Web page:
So why not develop a drug somewhere that the FDA doesn't have authority? Why are medicines not produced for a non-American market? I asked this question to my friend Djordje Garabandic because he just finished his Masters of Business Administration. He said that it is because they have a private health care system and their citizens have a lot of money. They are willing to pay a lot more for a drug in the United States, more than citizens in other countries. China and India still have private health care systems, but they just aren't rich enough yet to attract the eyes of the large Pharmaceutical companies.
Pharmaceutical companies are in the business of making money, so when they actually get a product past the FDA they want to make a profit. Once a medicine is released, the company that invented it charges a lot for it. Then they find all sorts of other uses for it in areas where it wasn't originally intended to work. This is called off-labeling, and once these new treatments are discovered, a pharmaceutical company morphs itself into a marketing company; convincing everyone they can that they need their drug to have the lifestyle that they want to live. They are trying to recoup their costs and to make a profit for their shareholders. The FDA is not happy about this, but they are the institution that made the costs so high in the first place.
To reward pharmaceutical companies for taking the risk to develop a new thing, they are granted patents. These patents are legal constructions that allow them to have the exclusive right to sell their drug, and thereby set its price without any other company competing with it for about 12 years. They set the price as high as they can to maximize the amount of money coming back into the firm, so that they can pay dividends and develop the next drug, repeating the cycle.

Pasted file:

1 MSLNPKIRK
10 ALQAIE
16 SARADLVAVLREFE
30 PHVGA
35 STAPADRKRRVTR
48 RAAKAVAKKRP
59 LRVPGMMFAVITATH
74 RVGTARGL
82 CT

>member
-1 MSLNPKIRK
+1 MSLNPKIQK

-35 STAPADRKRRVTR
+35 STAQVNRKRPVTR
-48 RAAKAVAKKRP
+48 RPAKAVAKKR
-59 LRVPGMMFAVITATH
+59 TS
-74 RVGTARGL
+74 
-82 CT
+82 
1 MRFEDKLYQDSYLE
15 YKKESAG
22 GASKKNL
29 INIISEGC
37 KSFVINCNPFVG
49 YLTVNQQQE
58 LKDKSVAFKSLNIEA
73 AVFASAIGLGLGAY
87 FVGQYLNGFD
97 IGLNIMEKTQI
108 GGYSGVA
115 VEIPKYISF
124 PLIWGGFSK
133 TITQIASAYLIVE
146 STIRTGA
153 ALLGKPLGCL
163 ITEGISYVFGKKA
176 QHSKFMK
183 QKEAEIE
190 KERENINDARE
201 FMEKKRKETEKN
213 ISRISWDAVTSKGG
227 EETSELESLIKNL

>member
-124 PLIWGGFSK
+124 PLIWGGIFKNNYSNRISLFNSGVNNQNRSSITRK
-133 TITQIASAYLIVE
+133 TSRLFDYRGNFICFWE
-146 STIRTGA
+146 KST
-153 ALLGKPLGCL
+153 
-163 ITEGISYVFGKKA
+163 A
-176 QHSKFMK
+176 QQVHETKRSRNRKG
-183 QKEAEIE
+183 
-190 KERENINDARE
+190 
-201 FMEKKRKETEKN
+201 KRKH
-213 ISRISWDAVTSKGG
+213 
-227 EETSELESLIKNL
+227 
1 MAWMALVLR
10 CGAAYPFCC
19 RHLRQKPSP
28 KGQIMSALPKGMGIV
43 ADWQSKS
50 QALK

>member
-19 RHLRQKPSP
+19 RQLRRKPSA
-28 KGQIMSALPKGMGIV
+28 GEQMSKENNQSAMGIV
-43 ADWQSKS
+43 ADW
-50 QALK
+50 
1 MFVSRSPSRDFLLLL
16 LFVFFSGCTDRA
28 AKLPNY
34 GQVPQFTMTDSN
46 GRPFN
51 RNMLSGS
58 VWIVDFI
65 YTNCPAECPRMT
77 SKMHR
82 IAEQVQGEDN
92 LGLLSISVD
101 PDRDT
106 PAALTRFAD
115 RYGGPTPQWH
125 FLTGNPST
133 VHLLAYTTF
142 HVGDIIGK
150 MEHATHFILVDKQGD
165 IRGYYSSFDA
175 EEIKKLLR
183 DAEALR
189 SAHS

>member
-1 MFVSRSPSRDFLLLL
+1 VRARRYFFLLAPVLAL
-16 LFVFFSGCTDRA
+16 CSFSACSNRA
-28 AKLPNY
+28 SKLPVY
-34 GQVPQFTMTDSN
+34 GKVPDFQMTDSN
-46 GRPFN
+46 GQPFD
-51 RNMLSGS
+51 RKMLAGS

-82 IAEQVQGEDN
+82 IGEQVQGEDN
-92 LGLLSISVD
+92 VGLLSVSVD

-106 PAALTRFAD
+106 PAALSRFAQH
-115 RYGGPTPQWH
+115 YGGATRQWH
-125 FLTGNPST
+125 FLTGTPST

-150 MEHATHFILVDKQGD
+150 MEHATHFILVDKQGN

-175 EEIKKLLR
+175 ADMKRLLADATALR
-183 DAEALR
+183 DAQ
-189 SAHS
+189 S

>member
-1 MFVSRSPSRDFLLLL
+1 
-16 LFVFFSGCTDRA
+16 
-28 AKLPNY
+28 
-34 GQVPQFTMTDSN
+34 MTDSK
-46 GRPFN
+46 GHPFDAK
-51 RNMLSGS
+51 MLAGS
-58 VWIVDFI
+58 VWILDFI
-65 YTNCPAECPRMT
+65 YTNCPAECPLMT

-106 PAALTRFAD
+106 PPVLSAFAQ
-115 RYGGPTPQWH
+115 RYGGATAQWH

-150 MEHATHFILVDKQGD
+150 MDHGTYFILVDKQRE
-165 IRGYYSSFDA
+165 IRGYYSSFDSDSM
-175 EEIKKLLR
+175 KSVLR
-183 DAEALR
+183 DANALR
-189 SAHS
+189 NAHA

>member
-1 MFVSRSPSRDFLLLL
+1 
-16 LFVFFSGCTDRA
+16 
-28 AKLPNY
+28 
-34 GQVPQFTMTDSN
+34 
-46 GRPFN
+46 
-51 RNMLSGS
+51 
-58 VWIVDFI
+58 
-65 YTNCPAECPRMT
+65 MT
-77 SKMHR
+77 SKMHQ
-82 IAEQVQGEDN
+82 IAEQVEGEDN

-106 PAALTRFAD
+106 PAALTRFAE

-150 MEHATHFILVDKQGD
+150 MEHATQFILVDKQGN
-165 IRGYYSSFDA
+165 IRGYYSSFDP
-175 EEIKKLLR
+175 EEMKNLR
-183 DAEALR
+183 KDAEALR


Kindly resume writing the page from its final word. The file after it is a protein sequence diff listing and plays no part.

Here we are talking about another trade off. Society needs firms to incur the risk and expense to create new drugs to cure disease, while they want to ensure that these new drugs are ultimately accessible to the population. A patent offers short-term monopoly power to the firm that made the drug so that they can charge a lot for the medicine. People are willing to pay extortion-level amounts of money for a medicine if it will save their life (or lifestyle). So in this way, it is the profit derived from the desperate who drive the innovation in new medicine, at least over the short term. It is through this extortion that we get new medicines onto the market, and it is through enacting this extortion that the pharmaceutical companies become so hated by the American public.
As a Canadian, I personally benefit from the pioneering expense paid by the Americans and avoid paying high drug prices because Canada has a socialised medicare system. Tommy Douglas is considered to be a Canadian hero because it was largely through his efforts that we built socialized medicine in Canada. A typical Canadian would tell an American that it is wrong to make the desperate pay such high prices for medicine. That it is a mistake. Thank you, America for making some of your mistakes in the right direction.
When deciding which drugs to make, it is the desperation of large groups of Americans who get the attention of executives within pharmaceutical firms. Obscure diseases aren't worth the effort to develop drugs for. Third world diseases that are not present in the United States will get no attention at all.
When a patent expires, other companies can copy the drug without paying any part of the upfront cost that was paid to the FDA. Once the copies hit the market, the drug costs are significantly reduced and the profits for the company that pioneered the drug, evaporate.
The pharmaceutical companies try to find ways to have both patents and to keep their exclusive ability to source the drug to the market. Up until recently, this could be done by developing 'biologics'. A biologic is a drug which is based on a complicated protein structure instead of a small simple molecule. They are cheaper to produce and had the added benefit of being hard to copy by the generic industry.